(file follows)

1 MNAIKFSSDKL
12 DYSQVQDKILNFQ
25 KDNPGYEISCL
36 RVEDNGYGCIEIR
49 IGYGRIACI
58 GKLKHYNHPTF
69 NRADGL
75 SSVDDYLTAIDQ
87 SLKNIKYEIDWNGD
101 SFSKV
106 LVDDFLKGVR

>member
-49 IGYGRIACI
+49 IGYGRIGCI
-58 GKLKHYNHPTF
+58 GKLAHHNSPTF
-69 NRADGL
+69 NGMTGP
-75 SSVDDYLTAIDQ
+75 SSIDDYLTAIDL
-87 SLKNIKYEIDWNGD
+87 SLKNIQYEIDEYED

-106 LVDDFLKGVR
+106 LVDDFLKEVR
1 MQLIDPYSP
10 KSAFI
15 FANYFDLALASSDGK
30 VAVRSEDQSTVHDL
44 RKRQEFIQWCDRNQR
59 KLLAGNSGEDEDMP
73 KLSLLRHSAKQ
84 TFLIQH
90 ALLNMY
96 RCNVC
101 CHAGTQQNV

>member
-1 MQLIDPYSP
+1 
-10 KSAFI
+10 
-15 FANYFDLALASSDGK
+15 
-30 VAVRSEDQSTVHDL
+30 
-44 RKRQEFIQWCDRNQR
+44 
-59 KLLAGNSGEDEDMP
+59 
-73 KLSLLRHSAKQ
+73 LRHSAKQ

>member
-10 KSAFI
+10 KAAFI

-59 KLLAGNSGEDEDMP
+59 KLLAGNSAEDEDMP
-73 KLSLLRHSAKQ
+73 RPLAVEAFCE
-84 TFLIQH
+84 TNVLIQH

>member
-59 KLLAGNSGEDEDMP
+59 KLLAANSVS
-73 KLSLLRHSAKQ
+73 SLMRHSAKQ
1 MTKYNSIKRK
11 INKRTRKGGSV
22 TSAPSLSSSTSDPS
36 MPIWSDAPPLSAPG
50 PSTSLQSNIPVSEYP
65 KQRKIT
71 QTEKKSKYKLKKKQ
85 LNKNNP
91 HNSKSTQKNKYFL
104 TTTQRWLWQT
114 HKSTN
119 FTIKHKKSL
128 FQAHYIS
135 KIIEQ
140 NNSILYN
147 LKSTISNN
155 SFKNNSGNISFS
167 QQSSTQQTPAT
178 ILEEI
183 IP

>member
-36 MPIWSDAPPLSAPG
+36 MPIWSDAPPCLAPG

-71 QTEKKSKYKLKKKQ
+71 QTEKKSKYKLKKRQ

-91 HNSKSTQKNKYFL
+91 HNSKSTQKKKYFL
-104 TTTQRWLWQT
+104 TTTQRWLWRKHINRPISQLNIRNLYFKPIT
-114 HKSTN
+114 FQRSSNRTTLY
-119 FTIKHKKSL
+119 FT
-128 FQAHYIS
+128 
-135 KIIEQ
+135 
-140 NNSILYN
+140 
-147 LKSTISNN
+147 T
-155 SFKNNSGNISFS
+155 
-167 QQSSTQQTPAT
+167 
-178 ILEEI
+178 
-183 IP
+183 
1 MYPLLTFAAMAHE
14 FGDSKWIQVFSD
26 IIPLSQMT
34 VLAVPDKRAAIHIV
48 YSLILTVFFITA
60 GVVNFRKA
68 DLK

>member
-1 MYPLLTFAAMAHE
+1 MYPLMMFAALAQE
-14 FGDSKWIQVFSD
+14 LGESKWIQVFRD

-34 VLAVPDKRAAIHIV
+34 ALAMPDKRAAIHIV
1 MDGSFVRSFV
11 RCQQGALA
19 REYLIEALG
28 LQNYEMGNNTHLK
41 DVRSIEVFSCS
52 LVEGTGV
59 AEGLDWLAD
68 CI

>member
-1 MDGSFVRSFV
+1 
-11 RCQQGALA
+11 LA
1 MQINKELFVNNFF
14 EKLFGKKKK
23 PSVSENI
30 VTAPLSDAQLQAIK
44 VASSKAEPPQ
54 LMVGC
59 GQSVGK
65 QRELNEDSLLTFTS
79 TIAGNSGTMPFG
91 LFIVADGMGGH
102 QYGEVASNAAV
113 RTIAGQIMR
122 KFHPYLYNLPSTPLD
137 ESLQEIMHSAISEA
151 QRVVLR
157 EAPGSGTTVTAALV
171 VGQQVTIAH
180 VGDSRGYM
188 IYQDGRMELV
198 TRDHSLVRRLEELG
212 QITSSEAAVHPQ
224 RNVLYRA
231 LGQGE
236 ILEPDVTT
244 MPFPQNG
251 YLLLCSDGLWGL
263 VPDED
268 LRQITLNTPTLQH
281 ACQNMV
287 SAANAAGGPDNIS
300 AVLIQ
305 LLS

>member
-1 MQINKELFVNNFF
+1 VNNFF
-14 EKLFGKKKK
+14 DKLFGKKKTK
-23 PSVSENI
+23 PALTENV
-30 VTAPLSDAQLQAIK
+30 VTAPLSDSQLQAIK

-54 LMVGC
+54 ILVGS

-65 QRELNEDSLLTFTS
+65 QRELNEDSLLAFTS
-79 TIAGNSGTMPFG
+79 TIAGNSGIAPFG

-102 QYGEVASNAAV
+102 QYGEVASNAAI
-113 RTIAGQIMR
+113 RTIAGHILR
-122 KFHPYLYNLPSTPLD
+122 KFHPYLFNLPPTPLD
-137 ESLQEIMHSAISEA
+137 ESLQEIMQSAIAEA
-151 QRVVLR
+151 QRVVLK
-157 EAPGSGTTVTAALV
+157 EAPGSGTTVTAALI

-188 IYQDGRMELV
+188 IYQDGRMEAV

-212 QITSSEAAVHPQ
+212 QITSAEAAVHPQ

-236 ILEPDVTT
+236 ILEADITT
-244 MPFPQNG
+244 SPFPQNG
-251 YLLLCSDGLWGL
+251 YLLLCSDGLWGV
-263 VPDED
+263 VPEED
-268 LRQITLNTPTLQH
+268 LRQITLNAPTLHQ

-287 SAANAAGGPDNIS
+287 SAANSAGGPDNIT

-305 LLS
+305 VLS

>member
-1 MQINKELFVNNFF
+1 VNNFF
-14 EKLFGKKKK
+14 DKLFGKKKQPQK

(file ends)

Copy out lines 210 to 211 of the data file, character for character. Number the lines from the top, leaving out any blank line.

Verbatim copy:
-263 VPDED
+263 VPEED